The end of the “grace period for ICD-10” is on October 1, 2016. Is you’re billing and documentation ready for the ICD-10 Storm?
Practices that submit unspecified ICD-10 codes after October 1, 2016 may experience an increase in claims rejections. Rejections mean a decrease and/or delay of payment.
What is the October 1st 2016 grace period?
CMS and the AMA in an effort to assist providers with transitioning to ICD-10 in October 2015 enabled a “grace period” where claims submitted to CMS would be processed and not audited or rejected in the codes were in the correct “family of codes”. That grace period however ends on October 1, 2016. Practices can expect to see delays in payments as requests for medical records and clinical documentation will undoubtedly increase.
The most common question we have received is:
Is Medicare going to phase in the requirement to code to the highest level of specificity?
According to the updated FAQ released by CMS the answer is NO!
ICD-10 flexibility and grace period was for the purpose of contractors performing medical review so that they would not deny claims solely for the specificity of the ICD-10. That grace period however ends on October 1, 2016.
“Providers will be required to code to accurately reflect the clinical documentation in as much specificity as possible, as per the required coding guidelines”
What three steps can your practice do to prepare for the ICD-10 storm?
1. Conduct an Internal Audit
Review your top ICD-10 codes and determine if unspecified codes are included. Include CMS LCD and NCD.
2. Review your clinical documentation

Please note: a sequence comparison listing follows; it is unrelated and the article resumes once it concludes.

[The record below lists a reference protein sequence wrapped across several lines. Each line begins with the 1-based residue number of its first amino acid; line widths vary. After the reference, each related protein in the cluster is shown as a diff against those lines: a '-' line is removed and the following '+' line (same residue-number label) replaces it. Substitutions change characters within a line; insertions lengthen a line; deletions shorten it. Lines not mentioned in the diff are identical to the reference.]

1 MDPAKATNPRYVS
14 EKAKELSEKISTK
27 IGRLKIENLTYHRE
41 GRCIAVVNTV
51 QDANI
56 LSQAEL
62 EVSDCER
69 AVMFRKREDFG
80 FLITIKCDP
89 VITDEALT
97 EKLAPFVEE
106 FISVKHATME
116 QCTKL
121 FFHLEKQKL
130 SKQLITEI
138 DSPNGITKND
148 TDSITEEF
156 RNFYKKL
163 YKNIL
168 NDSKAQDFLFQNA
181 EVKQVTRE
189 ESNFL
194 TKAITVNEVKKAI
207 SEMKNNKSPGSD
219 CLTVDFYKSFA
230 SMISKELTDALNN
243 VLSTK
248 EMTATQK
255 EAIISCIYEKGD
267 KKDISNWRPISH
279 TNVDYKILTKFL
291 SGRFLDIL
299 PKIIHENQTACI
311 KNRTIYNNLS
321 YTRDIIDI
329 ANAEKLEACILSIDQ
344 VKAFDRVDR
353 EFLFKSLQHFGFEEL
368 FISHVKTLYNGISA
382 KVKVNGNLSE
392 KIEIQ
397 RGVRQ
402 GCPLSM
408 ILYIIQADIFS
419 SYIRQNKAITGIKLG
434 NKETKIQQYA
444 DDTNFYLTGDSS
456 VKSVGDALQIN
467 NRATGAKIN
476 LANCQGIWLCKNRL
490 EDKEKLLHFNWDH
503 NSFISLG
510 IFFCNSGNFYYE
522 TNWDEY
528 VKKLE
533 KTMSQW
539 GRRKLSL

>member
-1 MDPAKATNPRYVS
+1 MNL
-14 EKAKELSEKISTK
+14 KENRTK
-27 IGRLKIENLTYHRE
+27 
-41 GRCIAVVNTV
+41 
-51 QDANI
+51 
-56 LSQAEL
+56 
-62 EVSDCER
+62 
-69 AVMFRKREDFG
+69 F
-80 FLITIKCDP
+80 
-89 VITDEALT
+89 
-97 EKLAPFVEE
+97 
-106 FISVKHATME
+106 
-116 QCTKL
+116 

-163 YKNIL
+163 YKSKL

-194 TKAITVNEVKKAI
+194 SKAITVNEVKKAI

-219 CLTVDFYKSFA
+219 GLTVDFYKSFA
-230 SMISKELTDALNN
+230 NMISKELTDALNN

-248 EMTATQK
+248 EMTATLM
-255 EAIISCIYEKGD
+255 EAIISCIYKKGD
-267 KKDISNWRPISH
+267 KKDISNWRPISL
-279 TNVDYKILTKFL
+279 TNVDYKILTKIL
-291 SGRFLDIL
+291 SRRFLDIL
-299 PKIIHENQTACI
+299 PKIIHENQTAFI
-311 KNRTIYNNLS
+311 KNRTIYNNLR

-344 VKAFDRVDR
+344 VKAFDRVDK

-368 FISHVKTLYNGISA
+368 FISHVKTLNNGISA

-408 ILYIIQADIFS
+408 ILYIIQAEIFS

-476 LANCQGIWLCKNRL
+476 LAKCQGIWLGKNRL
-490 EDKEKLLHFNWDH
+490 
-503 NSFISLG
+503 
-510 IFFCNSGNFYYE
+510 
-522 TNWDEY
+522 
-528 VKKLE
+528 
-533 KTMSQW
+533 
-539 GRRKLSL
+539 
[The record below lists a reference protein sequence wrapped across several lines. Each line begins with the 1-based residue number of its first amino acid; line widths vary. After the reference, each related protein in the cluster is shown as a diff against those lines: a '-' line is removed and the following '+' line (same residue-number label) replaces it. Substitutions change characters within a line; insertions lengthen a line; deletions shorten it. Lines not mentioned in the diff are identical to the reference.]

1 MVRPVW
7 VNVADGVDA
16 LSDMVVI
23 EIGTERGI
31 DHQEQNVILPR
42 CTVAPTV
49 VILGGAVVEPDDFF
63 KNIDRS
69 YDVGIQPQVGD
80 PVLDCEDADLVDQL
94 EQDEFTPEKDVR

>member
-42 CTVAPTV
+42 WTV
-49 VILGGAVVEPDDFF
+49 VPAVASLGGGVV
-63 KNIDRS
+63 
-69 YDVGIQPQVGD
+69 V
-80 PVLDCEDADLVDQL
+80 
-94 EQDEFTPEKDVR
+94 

Does your documentation support your coding to the highest level of specificity? Are there deficiencies? Are you leaving money on the table? Remember, having an EMR or E HR does NOT ensure compliance.
Some glitches in EMR software and encoder decision trees have been reported. These errors, if left uncorrected, lead to claims rejections and reimbursement delays. Examples of specific encoder software issues that have been identified include these three ICD-10 diagnoses areas:
3. Hire a Certified Professional.
The average denial rate of claims is 15%. Add onto that the complexity of ICD-10 and the revenue is staggering!
A credentialed specialist will not only help with reducing denials but they will identify money that may be left on the table. If the cost of a FTE isn’t an option, hire an independent consultant on a contract basis.
Will a certified credentialed professional cost more than a biller/coder that is not certified? Yes, but remember, “If you think it’s expensive to hire a professional to do the job, wait until you hire an amateur.”
Our certified and credentialed professionals at Precision Healthcare Consultants help practices for short term and/or long term projects. Contact me for a complimentary consultation or call our office at (516) 771-7554.